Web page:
Part-time evening workload?

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megee333
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Part-time evening workload?

Postby megee333 » Thu May 19, 2011 9:06 pm

Hi,

Can anybody please give me an idea about the workload I could expect for the part-time evening JD program?

Class is 6-9pm, M-Th. I'll be working full-time 8-5pm-ish.

How many hours of outside school work roughly, weekend hours (all and every weekend?!?) ??

Is it mostly reading and briefing; how many papers weekly and length ??

Rough hours are fine, thanks.

I'm no TLS, I'll be at a T4, so please consider that fact.

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LAWYER2
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Re: Part-time evening workload?

Postby LAWYER2 » Fri May 20, 2011 12:27 pm

Generally you should expect to put in three hours studying for every hour of class. When you get home from class at night, review your notes from class then knock out the next evenings reading. If the thought of going to bed at midnight only to have to get up a six the next morning doesn't work for you like many others. Plan on devoting your entire weekend to catching up on the entire weeks worth of reading.
If you're position at work allows a little down time here and there, read your cases online so not to appear as to be studying for school during work hours

Gideon Strumpet
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Re: Part-time evening workload?

Postby Gideon Strumpet » Fri May 20, 2011 12:31 pm

Thirty-six hours a week outside of class sounds about right. You won't have "papers" except in legal writing. The other classes are graded solely on a four to eight hour final exam at the end. So don't expect to have much in the way of weekends, unless you run well on four to five hours of sleep a night. Doing most of your reading for the week ahead on Saturday / Sunday will help avoid the late nights.

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rdcws000
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Re: Part-time evening workload?

Postby rdcws000 » Mon May 23, 2011 11:36 am

I respect the estimates above, however I find them to be excessive for my study habits. I did pretty well first semester and have my fingers crossed for a repeat performance 2nd semester.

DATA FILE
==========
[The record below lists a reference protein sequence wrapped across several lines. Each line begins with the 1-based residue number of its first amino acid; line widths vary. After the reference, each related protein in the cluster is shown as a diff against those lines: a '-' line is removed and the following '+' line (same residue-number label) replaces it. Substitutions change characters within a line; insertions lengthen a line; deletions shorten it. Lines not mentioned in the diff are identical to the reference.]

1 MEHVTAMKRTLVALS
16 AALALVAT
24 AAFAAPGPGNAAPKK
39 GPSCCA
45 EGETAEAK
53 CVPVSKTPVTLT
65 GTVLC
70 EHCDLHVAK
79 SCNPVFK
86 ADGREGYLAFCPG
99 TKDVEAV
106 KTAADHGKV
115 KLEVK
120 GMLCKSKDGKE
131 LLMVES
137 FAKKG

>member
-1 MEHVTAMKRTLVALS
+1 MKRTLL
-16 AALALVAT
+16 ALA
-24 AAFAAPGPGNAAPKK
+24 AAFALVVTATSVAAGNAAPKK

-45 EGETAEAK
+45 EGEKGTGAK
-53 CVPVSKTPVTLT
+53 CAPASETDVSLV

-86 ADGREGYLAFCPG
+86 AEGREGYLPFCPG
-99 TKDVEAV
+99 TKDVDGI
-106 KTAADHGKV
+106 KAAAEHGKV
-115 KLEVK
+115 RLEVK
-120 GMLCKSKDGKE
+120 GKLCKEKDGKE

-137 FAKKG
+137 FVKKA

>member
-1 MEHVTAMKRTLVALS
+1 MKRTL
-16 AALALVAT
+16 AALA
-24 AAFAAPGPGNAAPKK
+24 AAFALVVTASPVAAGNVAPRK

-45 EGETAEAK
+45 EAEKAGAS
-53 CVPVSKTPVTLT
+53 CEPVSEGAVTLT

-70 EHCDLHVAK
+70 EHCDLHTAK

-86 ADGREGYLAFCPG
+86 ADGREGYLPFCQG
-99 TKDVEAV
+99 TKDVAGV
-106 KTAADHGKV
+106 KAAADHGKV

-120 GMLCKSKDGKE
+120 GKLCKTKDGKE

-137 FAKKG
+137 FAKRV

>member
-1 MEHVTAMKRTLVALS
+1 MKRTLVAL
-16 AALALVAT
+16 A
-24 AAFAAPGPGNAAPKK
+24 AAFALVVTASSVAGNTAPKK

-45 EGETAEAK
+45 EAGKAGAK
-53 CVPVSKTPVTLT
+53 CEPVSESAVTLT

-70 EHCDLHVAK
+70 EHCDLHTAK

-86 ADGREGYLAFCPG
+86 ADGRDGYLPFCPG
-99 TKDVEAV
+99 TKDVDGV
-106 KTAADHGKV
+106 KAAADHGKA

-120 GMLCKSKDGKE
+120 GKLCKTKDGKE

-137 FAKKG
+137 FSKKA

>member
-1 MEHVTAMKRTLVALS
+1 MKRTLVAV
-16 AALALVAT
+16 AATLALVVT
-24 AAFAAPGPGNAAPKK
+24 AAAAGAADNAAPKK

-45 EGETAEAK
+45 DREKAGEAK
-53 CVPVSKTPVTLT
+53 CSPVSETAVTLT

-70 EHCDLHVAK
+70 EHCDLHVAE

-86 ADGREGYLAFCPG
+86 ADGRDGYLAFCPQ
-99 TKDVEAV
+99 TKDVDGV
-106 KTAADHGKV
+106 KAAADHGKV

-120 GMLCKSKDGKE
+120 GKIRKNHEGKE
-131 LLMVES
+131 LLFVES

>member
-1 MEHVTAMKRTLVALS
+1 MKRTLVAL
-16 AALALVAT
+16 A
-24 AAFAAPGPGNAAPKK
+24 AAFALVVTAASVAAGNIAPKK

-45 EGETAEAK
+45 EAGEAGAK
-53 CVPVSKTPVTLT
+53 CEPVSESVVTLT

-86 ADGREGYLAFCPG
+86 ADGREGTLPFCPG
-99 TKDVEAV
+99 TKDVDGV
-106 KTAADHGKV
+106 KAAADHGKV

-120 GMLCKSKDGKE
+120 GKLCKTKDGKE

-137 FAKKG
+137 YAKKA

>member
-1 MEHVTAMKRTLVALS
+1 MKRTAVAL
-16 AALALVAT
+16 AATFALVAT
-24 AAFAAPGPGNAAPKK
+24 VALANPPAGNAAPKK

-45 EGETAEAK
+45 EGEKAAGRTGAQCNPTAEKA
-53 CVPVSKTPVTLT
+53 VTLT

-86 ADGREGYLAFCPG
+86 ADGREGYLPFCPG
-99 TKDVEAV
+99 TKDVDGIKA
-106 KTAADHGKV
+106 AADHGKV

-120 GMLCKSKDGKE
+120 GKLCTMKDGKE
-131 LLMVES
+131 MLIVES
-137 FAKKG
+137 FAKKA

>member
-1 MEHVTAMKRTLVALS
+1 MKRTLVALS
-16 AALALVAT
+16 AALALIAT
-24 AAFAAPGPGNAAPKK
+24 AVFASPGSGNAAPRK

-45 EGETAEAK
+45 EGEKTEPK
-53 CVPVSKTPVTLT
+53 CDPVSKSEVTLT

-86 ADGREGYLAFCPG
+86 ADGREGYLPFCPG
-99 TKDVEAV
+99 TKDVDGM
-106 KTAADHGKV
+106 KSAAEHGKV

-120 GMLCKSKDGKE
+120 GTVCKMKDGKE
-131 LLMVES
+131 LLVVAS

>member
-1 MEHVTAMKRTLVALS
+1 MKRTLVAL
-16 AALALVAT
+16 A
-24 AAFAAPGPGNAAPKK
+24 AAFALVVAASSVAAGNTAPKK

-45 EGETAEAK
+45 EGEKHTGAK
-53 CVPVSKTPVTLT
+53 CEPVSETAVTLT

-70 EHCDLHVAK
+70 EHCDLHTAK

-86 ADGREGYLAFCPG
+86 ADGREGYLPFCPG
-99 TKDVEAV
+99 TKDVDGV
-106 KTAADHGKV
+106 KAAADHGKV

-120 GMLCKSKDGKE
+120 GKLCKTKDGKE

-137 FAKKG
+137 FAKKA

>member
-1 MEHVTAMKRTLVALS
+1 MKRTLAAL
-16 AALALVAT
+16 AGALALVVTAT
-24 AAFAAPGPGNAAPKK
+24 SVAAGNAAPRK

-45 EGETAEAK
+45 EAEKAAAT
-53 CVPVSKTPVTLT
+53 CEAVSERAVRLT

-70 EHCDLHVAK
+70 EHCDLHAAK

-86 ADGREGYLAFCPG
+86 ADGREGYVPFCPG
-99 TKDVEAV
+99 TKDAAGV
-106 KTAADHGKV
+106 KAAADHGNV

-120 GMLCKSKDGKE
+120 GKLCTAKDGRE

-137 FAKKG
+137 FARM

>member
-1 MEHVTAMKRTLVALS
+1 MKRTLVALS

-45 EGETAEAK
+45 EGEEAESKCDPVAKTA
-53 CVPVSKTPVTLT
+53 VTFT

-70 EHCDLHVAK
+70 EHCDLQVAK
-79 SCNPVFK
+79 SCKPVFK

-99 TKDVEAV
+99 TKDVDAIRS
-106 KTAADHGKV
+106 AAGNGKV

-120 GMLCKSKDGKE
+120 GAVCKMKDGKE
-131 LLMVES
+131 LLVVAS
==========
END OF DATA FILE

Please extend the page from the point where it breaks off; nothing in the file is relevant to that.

I had class M-Th, some nights for 4 hours, some nights for 2. For 10 credit hours I spent 15 hours outside of class, 20 max.

I would agree with their 36 hour estimate for the weeks surrounding finals, but I can't imagine how I would spend that much time at the beginning of the semester.

My schedule consisted of "finding" 5 hours (total) during the nights throughout the week to read and brief, and then I spent a full day on saturday 10-13 hours outlining from the previous week, and reading/briefing for the next week. I also work full time, about 7a-430p M-F.

I took almost every Sunday off during the semester. No school work whatsoever. You've got to have some donwtime. I think some people start feeling guilty any time they aren't studying, so they spend every waking hour in a book, but in some cases this overexertion produces diminishing returns.

Feel free to PM or ask any questions about the specifics of my schedule if you like.

tesoro
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Re: Part-time evening workload?

Postby tesoro » Mon May 23, 2011 11:46 am

rdcws000 wrote:I respect the estimates above, however I find them to be excessive for my study habits. I did pretty well first semester and have my fingers crossed for a repeat performance 2nd semester.

I had class M-Th, some nights for 4 hours, some nights for 2. For 10 credit hours I spent 15 hours outside of class, 20 max.

I would agree with their 36 hour estimate for the weeks surrounding finals, but I can't imagine how I would spend that much time at the beginning of the semester.

My schedule consisted of "finding" 5 hours (total) during the nights throughout the week to read and brief, and then I spent a full day on saturday 10-13 hours outlining from the previous week, and reading/briefing for the next week. I also work full time, about 7a-430p M-F.